Maryland-based sculptor David Hess says that he prefers to pay interns working in the studio. Hess feels that unpaid interns are less committed to learning skills and forming lasting professional relationships. He feels that paying them leads to greater accountability and is really the only fair way to compensate them for ‘real work.’ As a former studio assistant of Hess’, I can attest to the fast-paced workflow and the meticulous quality control. In the studio, the paid assistant and the artist both have a stake in the sculptures being well-crafted. If a paid internships goes well, Hess frequently hires that person on a more permanent basis. 

Opinions on internships often fall along a fault line citing privilege as its division. Students with financial backing from family or other sources are the only people able to accept unpaid positions. Students that don’t have any financial cushion to support them during their internship can’t realistically take on unpaid positions, especially full time. That’s where students working internships for educational credits come in. They balance the trade off of working unpaid for experience with option of avoiding paying for additional credits through their school.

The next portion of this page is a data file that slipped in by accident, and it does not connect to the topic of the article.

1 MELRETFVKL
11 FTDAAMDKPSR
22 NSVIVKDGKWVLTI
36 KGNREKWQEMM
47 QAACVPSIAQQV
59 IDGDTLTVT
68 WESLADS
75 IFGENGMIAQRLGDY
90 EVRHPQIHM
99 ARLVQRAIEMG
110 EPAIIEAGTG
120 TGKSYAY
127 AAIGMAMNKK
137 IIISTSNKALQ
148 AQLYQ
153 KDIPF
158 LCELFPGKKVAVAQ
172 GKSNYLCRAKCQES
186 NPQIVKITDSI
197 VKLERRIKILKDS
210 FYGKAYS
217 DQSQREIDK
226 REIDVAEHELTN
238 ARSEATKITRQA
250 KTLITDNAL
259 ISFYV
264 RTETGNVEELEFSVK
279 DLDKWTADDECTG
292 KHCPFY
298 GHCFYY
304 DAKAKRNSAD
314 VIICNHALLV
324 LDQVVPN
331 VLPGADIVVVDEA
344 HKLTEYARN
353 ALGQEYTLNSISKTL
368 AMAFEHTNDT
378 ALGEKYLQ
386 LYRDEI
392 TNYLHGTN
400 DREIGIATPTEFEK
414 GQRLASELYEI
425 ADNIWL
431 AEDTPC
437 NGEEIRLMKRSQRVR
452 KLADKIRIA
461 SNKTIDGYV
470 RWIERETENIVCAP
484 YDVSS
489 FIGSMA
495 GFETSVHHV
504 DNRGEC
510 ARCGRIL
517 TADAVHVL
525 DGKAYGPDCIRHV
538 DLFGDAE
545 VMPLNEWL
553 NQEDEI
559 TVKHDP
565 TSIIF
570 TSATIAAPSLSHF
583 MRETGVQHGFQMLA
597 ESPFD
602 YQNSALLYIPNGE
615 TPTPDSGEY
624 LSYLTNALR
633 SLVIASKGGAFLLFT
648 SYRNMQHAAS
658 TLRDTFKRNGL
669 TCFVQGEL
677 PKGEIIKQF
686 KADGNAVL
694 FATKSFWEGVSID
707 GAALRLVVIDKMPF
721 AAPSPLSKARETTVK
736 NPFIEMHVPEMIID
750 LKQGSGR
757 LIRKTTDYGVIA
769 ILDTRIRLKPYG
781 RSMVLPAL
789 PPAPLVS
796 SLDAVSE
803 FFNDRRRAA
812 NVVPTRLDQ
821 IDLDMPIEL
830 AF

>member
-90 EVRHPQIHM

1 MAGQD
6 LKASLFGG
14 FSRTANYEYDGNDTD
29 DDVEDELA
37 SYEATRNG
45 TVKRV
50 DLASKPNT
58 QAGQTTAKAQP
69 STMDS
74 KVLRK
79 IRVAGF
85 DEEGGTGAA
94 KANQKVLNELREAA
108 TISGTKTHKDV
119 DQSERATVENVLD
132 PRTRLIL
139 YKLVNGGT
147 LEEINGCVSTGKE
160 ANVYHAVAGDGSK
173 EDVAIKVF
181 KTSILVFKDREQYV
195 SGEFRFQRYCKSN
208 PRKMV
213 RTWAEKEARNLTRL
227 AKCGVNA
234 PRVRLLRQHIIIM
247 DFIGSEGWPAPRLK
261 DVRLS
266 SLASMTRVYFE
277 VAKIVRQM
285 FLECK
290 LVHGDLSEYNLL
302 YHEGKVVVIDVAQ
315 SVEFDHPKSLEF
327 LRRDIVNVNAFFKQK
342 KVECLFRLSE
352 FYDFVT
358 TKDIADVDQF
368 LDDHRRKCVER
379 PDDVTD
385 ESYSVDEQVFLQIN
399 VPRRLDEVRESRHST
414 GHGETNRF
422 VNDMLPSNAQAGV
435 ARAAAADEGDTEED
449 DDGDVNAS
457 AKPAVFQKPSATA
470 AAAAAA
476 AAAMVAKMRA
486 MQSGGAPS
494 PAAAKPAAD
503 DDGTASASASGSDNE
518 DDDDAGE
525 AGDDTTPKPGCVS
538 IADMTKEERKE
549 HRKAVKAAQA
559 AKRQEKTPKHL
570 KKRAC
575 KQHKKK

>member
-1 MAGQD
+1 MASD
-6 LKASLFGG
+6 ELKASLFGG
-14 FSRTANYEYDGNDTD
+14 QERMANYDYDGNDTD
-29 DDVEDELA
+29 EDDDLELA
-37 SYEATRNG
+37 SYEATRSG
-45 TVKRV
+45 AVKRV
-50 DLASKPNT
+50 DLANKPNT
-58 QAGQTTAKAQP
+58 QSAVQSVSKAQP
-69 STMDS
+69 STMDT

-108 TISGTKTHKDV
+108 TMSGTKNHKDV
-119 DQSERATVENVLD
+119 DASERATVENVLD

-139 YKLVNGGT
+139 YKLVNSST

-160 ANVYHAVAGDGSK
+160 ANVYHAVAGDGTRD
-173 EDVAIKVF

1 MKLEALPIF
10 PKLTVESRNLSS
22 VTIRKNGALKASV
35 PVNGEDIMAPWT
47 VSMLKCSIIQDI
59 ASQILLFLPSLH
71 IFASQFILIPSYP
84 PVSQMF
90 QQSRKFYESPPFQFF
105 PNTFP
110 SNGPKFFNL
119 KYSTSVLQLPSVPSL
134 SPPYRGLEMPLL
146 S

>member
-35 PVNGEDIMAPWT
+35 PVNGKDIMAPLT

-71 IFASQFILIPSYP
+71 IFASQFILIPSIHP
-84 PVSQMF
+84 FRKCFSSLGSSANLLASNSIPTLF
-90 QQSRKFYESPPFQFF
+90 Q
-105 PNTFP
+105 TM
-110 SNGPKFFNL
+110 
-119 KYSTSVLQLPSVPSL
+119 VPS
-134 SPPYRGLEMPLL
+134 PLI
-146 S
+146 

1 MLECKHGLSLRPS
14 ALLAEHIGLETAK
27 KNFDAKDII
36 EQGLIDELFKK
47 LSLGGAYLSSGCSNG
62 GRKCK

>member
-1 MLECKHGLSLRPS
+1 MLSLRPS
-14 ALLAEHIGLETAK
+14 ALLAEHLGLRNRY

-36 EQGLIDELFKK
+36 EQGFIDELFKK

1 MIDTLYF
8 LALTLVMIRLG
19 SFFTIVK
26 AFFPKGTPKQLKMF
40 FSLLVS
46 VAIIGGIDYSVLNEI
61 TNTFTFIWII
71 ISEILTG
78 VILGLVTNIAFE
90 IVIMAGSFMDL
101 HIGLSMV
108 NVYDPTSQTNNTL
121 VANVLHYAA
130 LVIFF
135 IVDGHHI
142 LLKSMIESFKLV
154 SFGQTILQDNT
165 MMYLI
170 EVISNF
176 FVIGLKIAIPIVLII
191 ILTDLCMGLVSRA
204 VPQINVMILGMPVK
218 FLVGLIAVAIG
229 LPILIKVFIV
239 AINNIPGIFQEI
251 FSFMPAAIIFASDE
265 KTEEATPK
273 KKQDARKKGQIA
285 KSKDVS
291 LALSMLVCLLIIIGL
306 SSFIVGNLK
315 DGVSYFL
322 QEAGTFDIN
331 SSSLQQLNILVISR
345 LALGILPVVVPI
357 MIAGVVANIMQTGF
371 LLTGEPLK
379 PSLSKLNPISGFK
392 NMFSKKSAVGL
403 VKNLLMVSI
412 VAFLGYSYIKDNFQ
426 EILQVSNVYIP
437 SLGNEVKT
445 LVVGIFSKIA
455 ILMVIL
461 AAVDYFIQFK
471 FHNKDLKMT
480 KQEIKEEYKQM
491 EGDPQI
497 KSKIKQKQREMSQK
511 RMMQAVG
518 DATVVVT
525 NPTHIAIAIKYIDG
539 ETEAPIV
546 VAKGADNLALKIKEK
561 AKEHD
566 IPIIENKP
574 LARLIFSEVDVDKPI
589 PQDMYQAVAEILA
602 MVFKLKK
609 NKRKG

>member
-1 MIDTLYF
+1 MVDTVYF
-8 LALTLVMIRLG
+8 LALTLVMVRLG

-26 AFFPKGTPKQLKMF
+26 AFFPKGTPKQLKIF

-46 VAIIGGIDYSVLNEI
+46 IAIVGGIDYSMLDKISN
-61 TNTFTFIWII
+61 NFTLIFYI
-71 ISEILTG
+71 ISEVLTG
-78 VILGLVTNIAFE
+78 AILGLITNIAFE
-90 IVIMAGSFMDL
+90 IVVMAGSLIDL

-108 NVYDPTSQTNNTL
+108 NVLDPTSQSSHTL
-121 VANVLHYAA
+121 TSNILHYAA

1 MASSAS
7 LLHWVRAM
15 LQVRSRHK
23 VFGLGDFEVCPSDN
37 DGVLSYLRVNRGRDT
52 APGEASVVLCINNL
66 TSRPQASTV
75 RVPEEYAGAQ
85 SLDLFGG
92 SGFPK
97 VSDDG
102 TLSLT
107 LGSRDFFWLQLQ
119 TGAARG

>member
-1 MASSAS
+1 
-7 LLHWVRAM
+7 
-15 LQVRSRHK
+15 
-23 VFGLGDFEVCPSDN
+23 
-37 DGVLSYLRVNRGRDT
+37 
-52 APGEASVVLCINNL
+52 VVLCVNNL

While interning with Theatre Group PowerBoat-Rotterdam in the Netherlands during my education at The Maryland Institute College of Art (MICA), I received two credits and resume filler as compensation (but now that I’m out of school unpaid positions just aren’t an option anymore). The internship required me to work with a company, organization, artist or group for a month or longer, with a regimented curriculum that would ensure a quality learning experience. Though the internship was unpaid, it allowed me to learn valuable tricks of the trade and techniques for surviving as a professional artist and ended up being a positive academic choice.